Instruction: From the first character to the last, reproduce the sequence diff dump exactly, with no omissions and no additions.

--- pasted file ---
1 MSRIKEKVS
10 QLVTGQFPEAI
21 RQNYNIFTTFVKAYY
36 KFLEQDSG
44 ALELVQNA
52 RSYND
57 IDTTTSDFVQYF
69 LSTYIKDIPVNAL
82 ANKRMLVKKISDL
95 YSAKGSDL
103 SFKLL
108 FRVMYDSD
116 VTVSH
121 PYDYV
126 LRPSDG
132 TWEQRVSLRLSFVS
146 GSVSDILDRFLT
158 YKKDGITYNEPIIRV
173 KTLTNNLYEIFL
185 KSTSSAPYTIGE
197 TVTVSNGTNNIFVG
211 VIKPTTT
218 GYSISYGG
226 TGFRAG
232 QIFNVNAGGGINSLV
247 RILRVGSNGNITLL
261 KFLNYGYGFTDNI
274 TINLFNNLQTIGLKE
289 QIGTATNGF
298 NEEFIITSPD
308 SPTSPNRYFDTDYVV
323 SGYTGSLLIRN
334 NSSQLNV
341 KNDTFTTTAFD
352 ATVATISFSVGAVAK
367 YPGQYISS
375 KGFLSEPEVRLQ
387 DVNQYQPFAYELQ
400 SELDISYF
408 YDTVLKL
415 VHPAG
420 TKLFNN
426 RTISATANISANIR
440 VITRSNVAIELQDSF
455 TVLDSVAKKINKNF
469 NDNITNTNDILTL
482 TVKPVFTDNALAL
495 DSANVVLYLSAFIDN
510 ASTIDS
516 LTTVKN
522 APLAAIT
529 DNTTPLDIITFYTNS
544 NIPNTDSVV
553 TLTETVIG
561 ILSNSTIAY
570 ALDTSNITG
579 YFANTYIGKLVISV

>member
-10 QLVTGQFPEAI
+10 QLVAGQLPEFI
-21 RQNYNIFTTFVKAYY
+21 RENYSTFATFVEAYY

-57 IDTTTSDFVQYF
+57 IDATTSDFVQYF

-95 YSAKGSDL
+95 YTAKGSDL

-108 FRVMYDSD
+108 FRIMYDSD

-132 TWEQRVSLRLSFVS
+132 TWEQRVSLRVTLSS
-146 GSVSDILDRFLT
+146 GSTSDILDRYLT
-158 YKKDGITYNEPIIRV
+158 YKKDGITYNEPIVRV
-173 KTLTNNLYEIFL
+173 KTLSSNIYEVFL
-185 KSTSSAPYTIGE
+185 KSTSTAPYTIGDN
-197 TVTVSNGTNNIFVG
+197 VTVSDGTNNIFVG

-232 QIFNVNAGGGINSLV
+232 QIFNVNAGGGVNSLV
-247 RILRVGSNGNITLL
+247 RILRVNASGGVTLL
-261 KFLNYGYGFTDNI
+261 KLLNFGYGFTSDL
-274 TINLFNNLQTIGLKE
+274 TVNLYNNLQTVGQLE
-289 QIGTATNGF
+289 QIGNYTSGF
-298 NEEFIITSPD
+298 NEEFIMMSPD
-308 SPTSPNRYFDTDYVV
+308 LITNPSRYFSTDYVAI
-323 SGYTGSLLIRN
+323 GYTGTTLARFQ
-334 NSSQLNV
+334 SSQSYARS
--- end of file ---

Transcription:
1 MSRIKEKVS
10 QLVTGQFPEAI
21 RQNYNIFTTFVKAYY
36 KFLEQDSG
44 ALELVQNA
52 RSYND
57 IDTTTSDFVQYF
69 LSTYIKDIPVNAL
82 ANKRMLVKKISDL
95 YSAKGSDL
103 SFKLL
108 FRVMYDSD
116 VTVSH
121 PYDYV
126 LRPSDG
132 TWEQRVSLRLSFVS
146 GSVSDILDRFLT
158 YKKDGITYNEPIIRV
173 KTLTNNLYEIFL
185 KSTSSAPYTIGE
197 TVTVSNGTNNIFVG
211 VIKPTTT
218 GYSISYGG
226 TGFRAG
232 QIFNVNAGGGINSLV
247 RILRVGSNGNITLL
261 KFLNYGYGFTDNI
274 TINLFNNLQTIGLKE
289 QIGTATNGF
298 NEEFIITSPD
308 SPTSPNRYFDTDYVV
323 SGYTGSLLIRN
334 NSSQLNV
341 KNDTFTTTAFD
352 ATVATISFSVGAVAK
367 YPGQYISS
375 KGFLSEPEVRLQ
387 DVNQYQPFAYELQ
400 SELDISYF
408 YDTVLKL
415 VHPAG
420 TKLFNN
426 RTISATANISANIR
440 VITRSNVAIELQDSF
455 TVLDSVAKKINKNF
469 NDNITNTNDILTL
482 TVKPVFTDNALAL
495 DSANVVLYLSAFIDN
510 ASTIDS
516 LTTVKN
522 APLAAIT
529 DNTTPLDIITFYTNS
544 NIPNTDSVV
553 TLTETVIG
561 ILSNSTIAY
570 ALDTSNITG
579 YFANTYIGKLVISV

>member
-10 QLVTGQFPEAI
+10 QLVAGQLPEFI
-21 RQNYNIFTTFVKAYY
+21 RENYSTFATFVEAYY

-57 IDTTTSDFVQYF
+57 IDATTSDFVQYF

-95 YSAKGSDL
+95 YTAKGSDL

-108 FRVMYDSD
+108 FRIMYDSD

-132 TWEQRVSLRLSFVS
+132 TWEQRVSLRVTLSS
-146 GSVSDILDRFLT
+146 GSTSDILDRYLT
-158 YKKDGITYNEPIIRV
+158 YKKDGITYNEPIVRV
-173 KTLTNNLYEIFL
+173 KTLSSNIYEVFL
-185 KSTSSAPYTIGE
+185 KSTSTAPYTIGDN
-197 TVTVSNGTNNIFVG
+197 VTVSDGTNNIFVG

-232 QIFNVNAGGGINSLV
+232 QIFNVNAGGGVNSLV
-247 RILRVGSNGNITLL
+247 RILRVNASGGVTLL
-261 KFLNYGYGFTDNI
+261 KLLNFGYGFTSDL
-274 TINLFNNLQTIGLKE
+274 TVNLYNNLQTVGQLE
-289 QIGTATNGF
+289 QIGNYTSGF
-298 NEEFIITSPD
+298 NEEFIMMSPD
-308 SPTSPNRYFDTDYVV
+308 LITNPSRYFSTDYVAI
-323 SGYTGSLLIRN
+323 GYTGTTLARFQ
-334 NSSQLNV
+334 SSQSYARS